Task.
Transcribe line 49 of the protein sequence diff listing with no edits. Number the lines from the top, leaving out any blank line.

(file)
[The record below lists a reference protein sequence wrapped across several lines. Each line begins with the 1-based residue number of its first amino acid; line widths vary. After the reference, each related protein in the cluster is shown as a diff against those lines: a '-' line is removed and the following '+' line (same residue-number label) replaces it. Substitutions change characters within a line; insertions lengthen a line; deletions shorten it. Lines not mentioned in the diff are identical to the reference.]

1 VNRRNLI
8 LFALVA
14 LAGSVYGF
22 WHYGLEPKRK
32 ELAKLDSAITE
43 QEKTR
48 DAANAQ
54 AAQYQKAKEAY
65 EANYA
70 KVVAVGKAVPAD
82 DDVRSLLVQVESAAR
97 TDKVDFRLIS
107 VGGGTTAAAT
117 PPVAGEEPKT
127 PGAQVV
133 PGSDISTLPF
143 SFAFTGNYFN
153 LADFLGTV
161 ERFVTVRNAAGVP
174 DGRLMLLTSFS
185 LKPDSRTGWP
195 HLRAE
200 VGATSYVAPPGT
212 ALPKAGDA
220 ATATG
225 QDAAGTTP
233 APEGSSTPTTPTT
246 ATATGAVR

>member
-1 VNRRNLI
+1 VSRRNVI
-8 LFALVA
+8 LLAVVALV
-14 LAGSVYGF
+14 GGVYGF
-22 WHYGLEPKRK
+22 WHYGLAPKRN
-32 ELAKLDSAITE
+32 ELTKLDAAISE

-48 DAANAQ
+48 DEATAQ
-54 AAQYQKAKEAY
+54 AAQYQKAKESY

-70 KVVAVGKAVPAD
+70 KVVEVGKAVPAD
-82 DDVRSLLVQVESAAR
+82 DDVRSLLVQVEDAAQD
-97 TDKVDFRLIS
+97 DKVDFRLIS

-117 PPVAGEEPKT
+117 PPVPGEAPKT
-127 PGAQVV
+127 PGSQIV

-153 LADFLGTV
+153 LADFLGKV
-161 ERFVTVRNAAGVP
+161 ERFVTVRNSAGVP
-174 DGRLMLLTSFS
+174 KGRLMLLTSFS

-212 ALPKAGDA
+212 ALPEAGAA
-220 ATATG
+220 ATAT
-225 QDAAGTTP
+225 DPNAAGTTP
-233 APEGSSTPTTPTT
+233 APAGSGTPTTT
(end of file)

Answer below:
-97 TDKVDFRLIS